Germany had occupied Denmark in 1940 and although the Danish government was still in power it was heavily influenced by the German occupation force. After failed attempts by the new Greenland government to secure support from the United Kingdom, they turned to the USA. On 9 April 1941 the Danish ambassador Henrik Kauffmann, against the instructions of his government, signed an agreement with the US government, allowing the presence of American troops and making Greenland a de facto US protectorate. The cryolite mine in Ivittuut was an asset and made it possible for Greenland to manage fairly well during the war. The United States supplied the island and sent patrol boats to survey the east coast of Greenland although this was limited by the ice and bad weather. Eske Brun, reluctant to ask America for large scale help, set about creating a "Greenland Army" known as the North-East Greenland Sledge Patrol, consisting of fifteen men. Their task was to patrol the coast line to discover a possible German landing. The sledge patrol was at the same time an effort to show the Allies the willingness of the Danes to fight against the Axis.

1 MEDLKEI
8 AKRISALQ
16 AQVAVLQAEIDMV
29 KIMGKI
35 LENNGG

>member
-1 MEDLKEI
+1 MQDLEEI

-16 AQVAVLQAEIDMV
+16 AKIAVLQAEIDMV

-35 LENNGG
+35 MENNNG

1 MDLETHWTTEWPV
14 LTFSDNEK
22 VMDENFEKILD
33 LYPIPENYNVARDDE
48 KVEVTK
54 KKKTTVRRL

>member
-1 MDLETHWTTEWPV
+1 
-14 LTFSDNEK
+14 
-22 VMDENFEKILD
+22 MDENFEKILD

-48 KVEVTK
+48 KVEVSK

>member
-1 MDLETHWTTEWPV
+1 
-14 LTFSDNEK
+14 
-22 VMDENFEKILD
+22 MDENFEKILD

Several times the Germans tried to establish clandestine weather stations on the eastern coast of the island as this would provide them with invaluable meteorological information both to assist their U-boat campaign and to predict the weather situation in the European theatre. A few skirmishes took place between the Sledge Patrol and the Germans during the war, resulting in a final German withdrawal from Greenland. In the spring of 1943 and the summer and autumn of 1944 base construction was reported; all these attempts were thwarted by American military action. At the very first discovery in 1943 a German officer was taken prisoner by the Sledge Patrol and taken to the Americans after a long journey over the ice.

The Allies used weather data gathered from Greenland to plan the Invasion of Normandy in 1944.

See also

References